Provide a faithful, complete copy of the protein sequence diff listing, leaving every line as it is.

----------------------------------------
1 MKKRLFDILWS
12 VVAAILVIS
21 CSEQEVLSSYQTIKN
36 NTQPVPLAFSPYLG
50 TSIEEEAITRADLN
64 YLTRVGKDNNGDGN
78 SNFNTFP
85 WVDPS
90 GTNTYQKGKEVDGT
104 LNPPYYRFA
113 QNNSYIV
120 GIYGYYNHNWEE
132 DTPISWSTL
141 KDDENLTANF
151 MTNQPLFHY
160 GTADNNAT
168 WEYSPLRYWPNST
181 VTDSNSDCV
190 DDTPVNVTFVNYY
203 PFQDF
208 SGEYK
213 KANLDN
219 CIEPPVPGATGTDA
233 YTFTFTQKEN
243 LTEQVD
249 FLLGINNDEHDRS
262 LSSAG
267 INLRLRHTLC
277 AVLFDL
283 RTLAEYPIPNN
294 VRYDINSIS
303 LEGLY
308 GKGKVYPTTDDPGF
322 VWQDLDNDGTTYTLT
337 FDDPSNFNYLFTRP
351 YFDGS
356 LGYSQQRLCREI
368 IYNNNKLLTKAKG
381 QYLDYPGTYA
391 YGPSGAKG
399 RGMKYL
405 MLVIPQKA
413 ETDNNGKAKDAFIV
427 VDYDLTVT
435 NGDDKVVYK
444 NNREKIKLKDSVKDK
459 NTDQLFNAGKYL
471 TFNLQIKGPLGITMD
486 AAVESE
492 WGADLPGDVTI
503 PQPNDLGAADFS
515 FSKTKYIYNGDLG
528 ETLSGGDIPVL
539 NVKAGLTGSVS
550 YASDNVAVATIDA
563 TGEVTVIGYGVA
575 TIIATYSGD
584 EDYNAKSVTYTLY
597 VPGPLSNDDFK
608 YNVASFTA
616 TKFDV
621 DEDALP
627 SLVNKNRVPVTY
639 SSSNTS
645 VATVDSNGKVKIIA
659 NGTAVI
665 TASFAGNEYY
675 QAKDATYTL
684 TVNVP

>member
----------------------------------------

1 MKKRLFDILWS
12 VVAAILVIS
21 CSEQEVLSSYQTIKN
36 NTQPVPLAFSPYLG
50 TSIEEEAITRADLN
64 YLTRVGKDNNGDGN
78 SNFNTFP
85 WVDPS
90 GTNTYQKGKEVDGT
104 LNPPYYRFA
113 QNNSYIV
120 GIYGYYNHNWEE
132 DTPISWSTL
141 KDDENLTANF
151 MTNQPLFHY
160 GTADNNAT
168 WEYSPLRYWPNST
181 VTDSNSDCV
190 DDTPVNVTFVNYY
203 PFQDF
208 SGEYK
213 KANLDN
219 CIEPPVPGATGTDA
233 YTFTFTQKEN
243 LTEQVD
249 FLLGINNDEHDRS
262 LSSAG
267 INLRLRHTLC
277 AVLFDL
283 RTLAEYPIPNN
294 VRYDINSIS
303 LEGLY
308 GKGKVYPTTDDPGF
322 VWQDLDNDGTTYTLT
337 FDDPSNFNYLFTRP
351 YFDGS
356 LGYSQQRLCREI
368 IYNNNKLLTKAKG
381 QYLDYPGTYA
391 YGPSGAKG
399 RGMKYL
405 MLVIPQKA
413 ETDNNGKAKDAFIV
427 VDYDLTVT
435 NGDDKVVYK
444 NNREKIKLKDSVKDK
459 NTDQLFNAGKYL
471 TFNLQIKGPLGITMD
486 AAVESE
492 WGADLPGDVTI
503 PQPNDLGAADFS
515 FSKTKYIYNGDLG
528 ETLSGGDIPVL
539 NVKAGLTGSVS
550 YASDNVAVATIDA
563 TGEVTVIGYGVA
575 TIIATYSGD
584 EDYNAKSVTYTLY
597 VPGPLSNDDFK
608 YNVASFTA
616 TKFDV
621 DEDALP
627 SLVNKNRVPVTY
639 SSSNTS
645 VATVDSNGKVKIIA
659 NGTAVI
665 TASFAGNEYY
675 QAKDATYTL
684 TVNVP

>member